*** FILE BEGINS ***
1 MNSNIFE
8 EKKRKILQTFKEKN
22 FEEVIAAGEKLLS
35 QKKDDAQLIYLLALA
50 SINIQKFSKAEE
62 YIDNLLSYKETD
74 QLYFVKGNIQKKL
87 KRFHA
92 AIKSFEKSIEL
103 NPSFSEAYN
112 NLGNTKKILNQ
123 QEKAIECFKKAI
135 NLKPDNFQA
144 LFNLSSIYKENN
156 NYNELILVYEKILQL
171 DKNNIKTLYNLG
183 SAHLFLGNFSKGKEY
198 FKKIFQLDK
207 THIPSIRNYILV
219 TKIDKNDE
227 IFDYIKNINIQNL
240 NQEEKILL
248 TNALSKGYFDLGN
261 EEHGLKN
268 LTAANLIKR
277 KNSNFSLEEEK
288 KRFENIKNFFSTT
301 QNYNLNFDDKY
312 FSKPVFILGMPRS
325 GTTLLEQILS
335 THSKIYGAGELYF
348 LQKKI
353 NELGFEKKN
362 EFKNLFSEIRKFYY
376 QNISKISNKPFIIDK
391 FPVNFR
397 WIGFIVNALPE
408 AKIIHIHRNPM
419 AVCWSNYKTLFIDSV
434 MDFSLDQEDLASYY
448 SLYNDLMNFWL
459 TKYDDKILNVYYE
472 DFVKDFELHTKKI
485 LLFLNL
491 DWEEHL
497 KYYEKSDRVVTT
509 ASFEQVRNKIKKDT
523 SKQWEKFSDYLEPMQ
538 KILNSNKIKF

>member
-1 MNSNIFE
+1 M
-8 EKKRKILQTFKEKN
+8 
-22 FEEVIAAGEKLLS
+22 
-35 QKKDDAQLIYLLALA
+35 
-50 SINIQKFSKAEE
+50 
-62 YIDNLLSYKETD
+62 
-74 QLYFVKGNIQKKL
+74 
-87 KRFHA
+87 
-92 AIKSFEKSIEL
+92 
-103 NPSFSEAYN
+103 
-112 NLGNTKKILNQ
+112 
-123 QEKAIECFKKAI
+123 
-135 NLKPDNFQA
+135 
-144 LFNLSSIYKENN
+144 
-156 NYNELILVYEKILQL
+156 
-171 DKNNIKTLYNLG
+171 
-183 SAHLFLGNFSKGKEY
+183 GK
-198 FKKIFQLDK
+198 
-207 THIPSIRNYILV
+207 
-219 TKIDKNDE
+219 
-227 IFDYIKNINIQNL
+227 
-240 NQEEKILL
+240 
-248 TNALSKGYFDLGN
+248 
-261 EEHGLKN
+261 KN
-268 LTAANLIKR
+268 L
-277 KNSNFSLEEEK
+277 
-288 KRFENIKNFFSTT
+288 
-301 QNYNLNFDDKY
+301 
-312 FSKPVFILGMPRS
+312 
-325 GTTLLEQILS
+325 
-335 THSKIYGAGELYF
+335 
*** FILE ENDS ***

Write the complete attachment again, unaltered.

1 MNSNIFE
8 EKKRKILQTFKEKN
22 FEEVIAAGEKLLS
35 QKKDDAQLIYLLALA
50 SINIQKFSKAEE
62 YIDNLLSYKETD
74 QLYFVKGNIQKKL
87 KRFHA
92 AIKSFEKSIEL
103 NPSFSEAYN
112 NLGNTKKILNQ
123 QEKAIECFKKAI
135 NLKPDNFQA
144 LFNLSSIYKENN
156 NYNELILVYEKILQL
171 DKNNIKTLYNLG
183 SAHLFLGNFSKGKEY
198 FKKIFQLDK
207 THIPSIRNYILV
219 TKIDKNDE
227 IFDYIKNINIQNL
240 NQEEKILL
248 TNALSKGYFDLGN
261 EEHGLKN
268 LTAANLIKR
277 KNSNFSLEEEK
288 KRFENIKNFFSTT
301 QNYNLNFDDKY
312 FSKPVFILGMPRS
325 GTTLLEQILS
335 THSKIYGAGELYF
348 LQKKI
353 NELGFEKKN
362 EFKNLFSEIRKFYY
376 QNISKISNKPFIIDK
391 FPVNFR
397 WIGFIVNALPE
408 AKIIHIHRNPM
419 AVCWSNYKTLFIDSV
434 MDFSLDQEDLASYY
448 SLYNDLMNFWL
459 TKYDDKILNVYYE
472 DFVKDFELHTKKI
485 LLFLNL
491 DWEEHL
497 KYYEKSDRVVTT
509 ASFEQVRNKIKKDT
523 SKQWEKFSDYLEPMQ
538 KILNSNKIKF

>member
-1 MNSNIFE
+1 M
-8 EKKRKILQTFKEKN
+8 
-22 FEEVIAAGEKLLS
+22 
-35 QKKDDAQLIYLLALA
+35 
-50 SINIQKFSKAEE
+50 
-62 YIDNLLSYKETD
+62 
-74 QLYFVKGNIQKKL
+74 
-87 KRFHA
+87 
-92 AIKSFEKSIEL
+92 
-103 NPSFSEAYN
+103 
-112 NLGNTKKILNQ
+112 
-123 QEKAIECFKKAI
+123 
-135 NLKPDNFQA
+135 
-144 LFNLSSIYKENN
+144 
-156 NYNELILVYEKILQL
+156 
-171 DKNNIKTLYNLG
+171 
-183 SAHLFLGNFSKGKEY
+183 GK
-198 FKKIFQLDK
+198 
-207 THIPSIRNYILV
+207 
-219 TKIDKNDE
+219 
-227 IFDYIKNINIQNL
+227 
-240 NQEEKILL
+240 
-248 TNALSKGYFDLGN
+248 
-261 EEHGLKN
+261 KN
-268 LTAANLIKR
+268 L
-277 KNSNFSLEEEK
+277 
-288 KRFENIKNFFSTT
+288 
-301 QNYNLNFDDKY
+301 
-312 FSKPVFILGMPRS
+312 
-325 GTTLLEQILS
+325 
-335 THSKIYGAGELYF
+335 